At BBN, we have been inspired by pivotal women who have made our 5 years in business more impactful than we could’ve imagined. So, it is with a heavy heart that we share that our friend, Dr. Nicole Andrews, succumbed to her battle with cancer this March.
In addition to being one of the kindest, most thoughtful and light-radiating people I knew, she's also an enormous inspiration behind Bourn Beautiful Naturals. Nicole was one of the first friends I truly bonded with after moving to the UK. It took me a few years to feel that connection with someone here. It has been just over a week since I received that horrible early morning phone call about her death, but it is still hard to believe this earth is no longer blessed by her presence. We are all poorer for it.
Nicole and her husband, Dr. Kehinde Andrews (my PhD supervisor and now colleague in Black Studies at Birmingham City University) treated me like family. Our PhD journeys intersected, and we shared lunches together during that time and long after she was finished. I remember wondering if I could achieve what she did in her Viva Voce: gain a pass with no requests for revision (spoiler alert: I had very minor corrections to make). She encouraged me through a difficult time, in 2015, when I had to seek medical intervention for my mental unrest. She was understanding, and optimistic as ever.
The last time we had lunch in early 2020, I did not know it would be the last time. Did not know a pandemic would hit, keeping us apart physically. Did not know Nicole would be diagnosed with breast cancer early into the pandemic, let alone have to undergo so many run-ins with the NHS system during its most in-capacious time. I'm not sorry, but f@ck cancer.
I battled with writing this blog post and sharing Nicole's impact on the existence of Bourn Beautiful Naturals before finally deciding that her influence is a living testimony to exactly what the values of this brand reflects: centring the needs and voices of Black women. As a nerdy confession, this brand is the living praxis of my Black Feminist philosophy: when you centre the needs of the most marginalised among us, everyone else benefits. Nicole is the reason Hair Too Balm exists. She wanted an emollient she could. use on her children's hair. What she did not want: wax, mineral oil, petroleum, thick gloopiness or an oil in a bottle (too messy). What she did want: something with filled with natural goodness, a thing easily rubbed through her palms, safe for her children and herself. It would not have occurred to me to make Hair Too Balm without her request. Today, it is consistently in the top 2 of products we sell and is beloved by many hair types for different purposes.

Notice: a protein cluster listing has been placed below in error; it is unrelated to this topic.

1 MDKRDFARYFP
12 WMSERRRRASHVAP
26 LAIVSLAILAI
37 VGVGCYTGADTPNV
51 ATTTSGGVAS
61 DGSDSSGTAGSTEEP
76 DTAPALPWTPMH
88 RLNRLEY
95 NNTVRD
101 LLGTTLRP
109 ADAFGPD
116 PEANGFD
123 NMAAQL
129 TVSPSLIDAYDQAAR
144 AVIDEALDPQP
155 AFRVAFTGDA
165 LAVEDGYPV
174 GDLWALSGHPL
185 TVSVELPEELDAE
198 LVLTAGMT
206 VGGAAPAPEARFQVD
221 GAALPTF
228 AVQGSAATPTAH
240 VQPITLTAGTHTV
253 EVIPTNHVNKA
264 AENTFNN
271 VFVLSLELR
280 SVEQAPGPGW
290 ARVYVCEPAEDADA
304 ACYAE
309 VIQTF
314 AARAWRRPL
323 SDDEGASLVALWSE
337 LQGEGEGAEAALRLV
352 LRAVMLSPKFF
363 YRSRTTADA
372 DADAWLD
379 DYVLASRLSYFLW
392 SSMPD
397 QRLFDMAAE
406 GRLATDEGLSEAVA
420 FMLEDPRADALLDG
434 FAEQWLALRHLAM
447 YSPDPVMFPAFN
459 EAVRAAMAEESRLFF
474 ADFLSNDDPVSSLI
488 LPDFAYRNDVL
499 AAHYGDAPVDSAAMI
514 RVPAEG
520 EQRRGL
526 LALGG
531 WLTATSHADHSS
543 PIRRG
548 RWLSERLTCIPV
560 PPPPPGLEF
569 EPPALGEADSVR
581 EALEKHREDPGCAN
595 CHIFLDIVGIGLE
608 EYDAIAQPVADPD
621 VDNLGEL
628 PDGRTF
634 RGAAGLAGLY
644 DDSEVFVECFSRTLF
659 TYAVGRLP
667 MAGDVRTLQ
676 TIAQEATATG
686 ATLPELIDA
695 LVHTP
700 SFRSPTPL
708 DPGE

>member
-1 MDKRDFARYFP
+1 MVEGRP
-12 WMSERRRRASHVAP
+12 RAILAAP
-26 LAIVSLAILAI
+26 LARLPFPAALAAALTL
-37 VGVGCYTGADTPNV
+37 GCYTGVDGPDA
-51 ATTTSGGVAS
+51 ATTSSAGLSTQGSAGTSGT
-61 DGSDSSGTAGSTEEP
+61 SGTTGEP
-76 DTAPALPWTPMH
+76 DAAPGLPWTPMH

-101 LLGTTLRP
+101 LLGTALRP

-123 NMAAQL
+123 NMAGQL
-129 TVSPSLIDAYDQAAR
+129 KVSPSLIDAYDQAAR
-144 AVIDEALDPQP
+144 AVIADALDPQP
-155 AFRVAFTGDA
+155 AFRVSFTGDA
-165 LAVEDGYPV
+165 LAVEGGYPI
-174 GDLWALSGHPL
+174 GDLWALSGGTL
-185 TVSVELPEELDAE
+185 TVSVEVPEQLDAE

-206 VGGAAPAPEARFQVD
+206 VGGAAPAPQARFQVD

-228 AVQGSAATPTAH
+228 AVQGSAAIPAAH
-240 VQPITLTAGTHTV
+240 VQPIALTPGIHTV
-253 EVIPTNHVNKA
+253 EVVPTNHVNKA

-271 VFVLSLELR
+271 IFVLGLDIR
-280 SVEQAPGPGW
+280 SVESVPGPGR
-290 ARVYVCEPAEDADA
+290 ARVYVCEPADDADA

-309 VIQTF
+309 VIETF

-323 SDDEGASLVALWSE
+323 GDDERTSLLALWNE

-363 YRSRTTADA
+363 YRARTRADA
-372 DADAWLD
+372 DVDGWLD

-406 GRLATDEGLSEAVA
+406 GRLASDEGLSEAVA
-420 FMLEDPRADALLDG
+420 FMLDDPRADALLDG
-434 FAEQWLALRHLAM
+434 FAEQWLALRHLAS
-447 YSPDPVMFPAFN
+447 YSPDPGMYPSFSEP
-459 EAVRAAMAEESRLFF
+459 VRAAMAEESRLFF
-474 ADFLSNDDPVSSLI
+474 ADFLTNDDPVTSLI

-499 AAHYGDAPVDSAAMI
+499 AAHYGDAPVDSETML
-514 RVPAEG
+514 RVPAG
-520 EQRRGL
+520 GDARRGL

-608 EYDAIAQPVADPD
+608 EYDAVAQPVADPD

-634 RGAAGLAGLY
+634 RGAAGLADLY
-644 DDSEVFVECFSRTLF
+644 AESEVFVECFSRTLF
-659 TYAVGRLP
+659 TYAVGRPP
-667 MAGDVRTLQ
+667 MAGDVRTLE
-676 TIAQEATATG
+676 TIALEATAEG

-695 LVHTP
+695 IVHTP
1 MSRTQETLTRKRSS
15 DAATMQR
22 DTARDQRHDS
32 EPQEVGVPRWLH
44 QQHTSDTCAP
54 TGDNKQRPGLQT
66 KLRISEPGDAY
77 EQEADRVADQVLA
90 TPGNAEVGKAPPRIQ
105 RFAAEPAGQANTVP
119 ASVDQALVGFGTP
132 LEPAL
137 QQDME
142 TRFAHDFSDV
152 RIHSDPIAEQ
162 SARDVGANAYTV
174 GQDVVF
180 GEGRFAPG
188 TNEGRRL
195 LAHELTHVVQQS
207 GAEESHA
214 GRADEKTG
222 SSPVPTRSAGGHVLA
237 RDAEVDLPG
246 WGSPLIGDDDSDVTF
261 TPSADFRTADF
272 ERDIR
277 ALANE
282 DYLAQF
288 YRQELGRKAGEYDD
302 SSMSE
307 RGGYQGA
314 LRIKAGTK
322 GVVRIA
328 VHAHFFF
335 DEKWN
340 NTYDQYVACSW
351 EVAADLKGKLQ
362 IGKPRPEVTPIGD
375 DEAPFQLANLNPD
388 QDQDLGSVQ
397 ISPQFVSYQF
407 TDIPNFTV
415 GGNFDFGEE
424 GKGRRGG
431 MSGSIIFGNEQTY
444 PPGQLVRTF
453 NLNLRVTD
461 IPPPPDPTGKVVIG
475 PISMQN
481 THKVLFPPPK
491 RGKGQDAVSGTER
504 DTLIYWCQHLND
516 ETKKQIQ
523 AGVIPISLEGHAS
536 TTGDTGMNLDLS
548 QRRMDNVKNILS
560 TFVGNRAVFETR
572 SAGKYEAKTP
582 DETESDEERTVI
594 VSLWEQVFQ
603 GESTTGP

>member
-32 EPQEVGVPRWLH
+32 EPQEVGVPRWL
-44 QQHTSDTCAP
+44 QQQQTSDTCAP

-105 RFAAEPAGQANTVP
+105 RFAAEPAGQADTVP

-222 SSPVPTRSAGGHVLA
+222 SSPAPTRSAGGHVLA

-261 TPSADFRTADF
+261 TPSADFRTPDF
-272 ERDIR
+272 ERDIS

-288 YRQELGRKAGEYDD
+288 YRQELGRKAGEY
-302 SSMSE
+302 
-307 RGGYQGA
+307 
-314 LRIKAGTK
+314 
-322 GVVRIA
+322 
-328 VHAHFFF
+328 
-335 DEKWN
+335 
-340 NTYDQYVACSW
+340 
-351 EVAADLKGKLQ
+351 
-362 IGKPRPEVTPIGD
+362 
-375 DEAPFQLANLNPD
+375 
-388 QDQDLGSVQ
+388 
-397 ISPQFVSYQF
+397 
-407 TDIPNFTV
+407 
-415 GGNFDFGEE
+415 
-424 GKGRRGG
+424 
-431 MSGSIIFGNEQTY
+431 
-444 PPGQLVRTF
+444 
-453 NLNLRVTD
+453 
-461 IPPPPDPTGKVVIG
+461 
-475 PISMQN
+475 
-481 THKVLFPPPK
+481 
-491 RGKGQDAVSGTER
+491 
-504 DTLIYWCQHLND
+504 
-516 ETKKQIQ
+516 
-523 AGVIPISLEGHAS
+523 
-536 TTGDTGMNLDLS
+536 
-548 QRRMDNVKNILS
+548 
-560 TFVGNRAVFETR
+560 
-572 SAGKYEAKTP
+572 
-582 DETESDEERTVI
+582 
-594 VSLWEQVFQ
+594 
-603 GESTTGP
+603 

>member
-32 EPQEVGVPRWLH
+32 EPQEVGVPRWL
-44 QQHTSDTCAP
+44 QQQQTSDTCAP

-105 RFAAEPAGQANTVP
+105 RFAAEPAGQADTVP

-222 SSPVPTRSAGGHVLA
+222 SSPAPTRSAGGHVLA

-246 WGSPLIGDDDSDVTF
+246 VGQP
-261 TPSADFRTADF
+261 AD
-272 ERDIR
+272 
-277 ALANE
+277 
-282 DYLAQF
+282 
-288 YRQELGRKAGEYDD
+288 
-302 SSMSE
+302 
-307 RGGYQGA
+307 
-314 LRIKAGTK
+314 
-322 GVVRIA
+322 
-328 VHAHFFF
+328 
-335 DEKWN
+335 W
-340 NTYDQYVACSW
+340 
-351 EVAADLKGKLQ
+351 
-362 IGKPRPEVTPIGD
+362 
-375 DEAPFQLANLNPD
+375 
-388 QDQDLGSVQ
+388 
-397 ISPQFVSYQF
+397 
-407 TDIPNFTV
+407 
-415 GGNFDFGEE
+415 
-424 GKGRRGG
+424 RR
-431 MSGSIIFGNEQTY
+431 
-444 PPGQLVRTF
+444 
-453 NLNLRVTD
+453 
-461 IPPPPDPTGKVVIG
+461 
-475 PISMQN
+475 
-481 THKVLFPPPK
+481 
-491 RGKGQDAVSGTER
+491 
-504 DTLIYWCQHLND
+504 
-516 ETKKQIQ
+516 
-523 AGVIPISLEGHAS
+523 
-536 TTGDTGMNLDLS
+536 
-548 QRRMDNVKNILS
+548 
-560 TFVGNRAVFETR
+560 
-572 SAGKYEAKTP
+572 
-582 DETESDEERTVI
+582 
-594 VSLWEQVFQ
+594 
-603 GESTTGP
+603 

Nicole was the first person to offer me money for the products I made as a hobby. For £20, in 2015, I gave her 6 or 7 things I had made. She tried some and gave others to friends and family to try. She came back to me and insisted that I turn my hobby into a business. I was reluctant, but she persisted for a year. During that time, her advice also helped improved what is now Oat Rich Lotion (it evolved, in part, from a belly butter for a pregnant friend. She ended up using it for that purpose, too!). She saw something in me and my products. I finally had the courage to listen to her, and the inner voice which told me I had nothing to lose except respect for myself if I did not try. December 2016 I took a low-stake's chance to sell some products at a local Christmas fare to a demographic that was not my target. People bought things and I was amazed. When I told Nicole, she was not amazed because she had already known the thing that took me to long to realise: I'm onto something.
I will miss her, our lunches and our WhatsApp chats. May she rest with the ancestors. Ashay.
Nicole's husband, Kehinde, has asked that Nicole be honoured by donating to her Race for Life page at Cancer Research UK
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